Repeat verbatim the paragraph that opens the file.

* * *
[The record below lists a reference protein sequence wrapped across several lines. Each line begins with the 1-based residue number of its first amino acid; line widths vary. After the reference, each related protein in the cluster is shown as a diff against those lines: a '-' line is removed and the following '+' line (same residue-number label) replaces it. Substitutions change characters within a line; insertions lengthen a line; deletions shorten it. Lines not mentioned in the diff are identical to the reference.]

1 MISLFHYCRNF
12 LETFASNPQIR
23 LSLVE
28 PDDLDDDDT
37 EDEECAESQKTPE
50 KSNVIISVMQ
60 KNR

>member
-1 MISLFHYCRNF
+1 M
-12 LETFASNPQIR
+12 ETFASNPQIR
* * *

[The record below lists a reference protein sequence wrapped across several lines. Each line begins with the 1-based residue number of its first amino acid; line widths vary. After the reference, each related protein in the cluster is shown as a diff against those lines: a '-' line is removed and the following '+' line (same residue-number label) replaces it. Substitutions change characters within a line; insertions lengthen a line; deletions shorten it. Lines not mentioned in the diff are identical to the reference.]